Tuesday,24 October, 2017
Current issue | Issue 1183, (6 - 12 February 2014)
Tuesday,24 October, 2017
Issue 1183, (6 - 12 February 2014)

Ahram Weekly

New media rules

New criteria have been set by the Supreme Press Council for choosing the editors-in-chief of the country’s state-owned publications, reports Reem Leila

Al-Ahram Weekly

The Supreme Press Council (SPC) has begun receiving applications for the posts of editors-in-chief of the state-owned newspapers. Candidates will be able to submit their documents in the week beginning 2 February, and as Al-Ahram Weekly went to press more than 70 applicants had submitted their papers.

For its part, the Council has also adopted new criteria for choosing the editors-in-chief of the national papers, and these were announced last week. Fifty-three current editors-in-chief of the eight state-owned newspaper organisations are expected to be changed.  

According to the Council’s new criteria, any candidate who considers himself to be qualified may now present himself for consideration. The board chairman of press organisations, as well as members of the SPC, will also have the right to make nominations.

Anyone wanting to put their name forward is expected to have not less than 10 years’ experience, not to have been found guilty of corrupting the country’s political life, and not to have set out in his writings opinions supporting normalisation with Israel. Editor-in-chief positions are now expected to last three years.

Salah Eissa, deputy chairman of the SPC, said that after the candidates had submitted their applications a committee would screen candidates for the posts. “The screened individuals will be referred to another committee formed of members of the SPC, which will make the final selections,” he said. After screening, the committee will come up with a short list comprising three nominees for the daily publications and two for the weekly ones.

However, many of Egypt’s journalists are against the new system. “The regulations which the Council has set do not suit all journalists,” said Yehia Qallash of the Press Syndicate. “The criteria remind us of the age of Safwat Al-Sherif, the former speaker of the Shura Council. In fact, the criteria are basically no criteria,” he added.  

Qallash said that there were fears that editors appointed under the new system would be loyalists to the regime. “No one can hide the fact that many journalists have submitted their papers just to be part of the new ruling regime. They are hypocrites and poor journalists, as they are simply trying to protect themselves,” he said.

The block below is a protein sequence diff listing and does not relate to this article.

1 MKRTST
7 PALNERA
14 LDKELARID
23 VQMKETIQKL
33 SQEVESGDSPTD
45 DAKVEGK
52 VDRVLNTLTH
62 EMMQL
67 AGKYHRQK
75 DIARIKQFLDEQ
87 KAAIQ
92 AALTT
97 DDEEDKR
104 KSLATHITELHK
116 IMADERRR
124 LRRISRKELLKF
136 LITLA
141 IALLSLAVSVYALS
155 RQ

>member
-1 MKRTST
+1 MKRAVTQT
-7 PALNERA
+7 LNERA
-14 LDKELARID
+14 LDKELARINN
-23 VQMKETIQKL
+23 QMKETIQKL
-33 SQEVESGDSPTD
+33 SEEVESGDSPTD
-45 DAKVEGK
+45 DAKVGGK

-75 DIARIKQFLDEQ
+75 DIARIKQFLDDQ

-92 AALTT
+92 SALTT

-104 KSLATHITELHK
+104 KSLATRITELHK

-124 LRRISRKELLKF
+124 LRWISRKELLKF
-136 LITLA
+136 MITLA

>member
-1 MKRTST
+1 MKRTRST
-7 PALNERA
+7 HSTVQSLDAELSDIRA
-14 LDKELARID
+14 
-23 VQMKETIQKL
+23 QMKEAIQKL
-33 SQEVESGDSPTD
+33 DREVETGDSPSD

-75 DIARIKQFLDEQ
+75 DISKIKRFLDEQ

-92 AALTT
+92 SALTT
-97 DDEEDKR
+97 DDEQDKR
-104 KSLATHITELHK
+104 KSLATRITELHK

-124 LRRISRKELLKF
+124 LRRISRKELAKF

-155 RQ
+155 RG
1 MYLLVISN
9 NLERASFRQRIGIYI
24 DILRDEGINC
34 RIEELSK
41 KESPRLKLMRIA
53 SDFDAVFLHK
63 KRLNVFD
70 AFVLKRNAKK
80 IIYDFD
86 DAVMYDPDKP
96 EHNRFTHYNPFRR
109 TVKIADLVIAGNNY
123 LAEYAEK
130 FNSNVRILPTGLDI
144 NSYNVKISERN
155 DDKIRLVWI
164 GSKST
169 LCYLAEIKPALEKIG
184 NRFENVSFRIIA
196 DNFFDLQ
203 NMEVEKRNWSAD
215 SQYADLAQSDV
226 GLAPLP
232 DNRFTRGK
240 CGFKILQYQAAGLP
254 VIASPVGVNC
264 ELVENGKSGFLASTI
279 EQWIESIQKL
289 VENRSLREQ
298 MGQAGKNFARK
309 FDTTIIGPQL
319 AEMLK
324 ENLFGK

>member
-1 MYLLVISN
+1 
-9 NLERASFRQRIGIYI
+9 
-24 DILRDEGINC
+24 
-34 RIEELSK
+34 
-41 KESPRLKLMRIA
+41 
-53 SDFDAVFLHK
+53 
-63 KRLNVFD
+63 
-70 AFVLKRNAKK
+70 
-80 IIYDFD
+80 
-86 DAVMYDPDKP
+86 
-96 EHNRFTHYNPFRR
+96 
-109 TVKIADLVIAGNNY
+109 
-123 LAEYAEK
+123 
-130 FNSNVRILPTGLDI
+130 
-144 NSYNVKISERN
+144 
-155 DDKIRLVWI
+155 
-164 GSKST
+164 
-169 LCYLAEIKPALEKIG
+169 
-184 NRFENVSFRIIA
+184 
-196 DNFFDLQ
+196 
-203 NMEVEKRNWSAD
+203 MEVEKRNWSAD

Eissa said that the new rules were due to the deteriorating financial and administrative conditions of the newspapers, which had resulted from the interference of their management and former editors-in-chief. “Those who are over 60 at the time of submitting their applications will not be accepted. Three nominees are required for each publication, unlike under the previous system that limited the number of candidates to only one,” he added.

Current editors-in-chief whose term has not yet finished must re-apply to the Council. “If they do not re-apply themselves, either the board chairman or the Council’s members can nominate them,” Eissa said.

Gamal Fahmi, a Press Syndicate council member, agreed with Qallash, describing the new criteria as “humiliating and ridiculous.” The “criteria set by the current Council are unprofessional and are a product of ‘left-overs’ from the previous Mubarak regime. The intention is that they should be manipulated for their own advantage. They are inventing a system that is unknown to the rest of the world, in which the press is managed like an institution dedicated to serving the interests of the ruling party by subjecting it to the control of the Council.”

However, Eissa disagreed, saying that the new criteria were based on the terms of the new constitution. After the preliminary selection, eligible nominees will be subject to direct balloting, he said. “In cases where several nominees win the same number of votes, they will be subject to a lot system to select the winner,” he explained. The results will be announced in the first week of March.

Over the next week, the head of the SPC will announce the formation of the committee responsible for choosing future editors-in-chief. “Candidates will not have to submit a file of their work. Anyone having experience in a certain publication for more than 10 years will have hundreds of articles in his name,” Eissa said.

According to Eissa, the new criteria will help select professional calibre editors, unlike those appointed under the one-year rule of the Muslim Brotherhood. “In the past, we saw the nomination of ordinary reporters who suddenly became editors-in-chief without any real prior experience in leading posts,” Eissa added.

The Council will now be responsible for appointing the editors-in-chief as well as the board of directors of the state-owned newspapers. This will be unlike during the previous Brotherhood regime, when a 14-member committee of the now-dismantled Shura Council hired journalists to serve the then government’s agenda.

“Now each publication will have three candidates who will fairly contest the post,” Eissa concluded.

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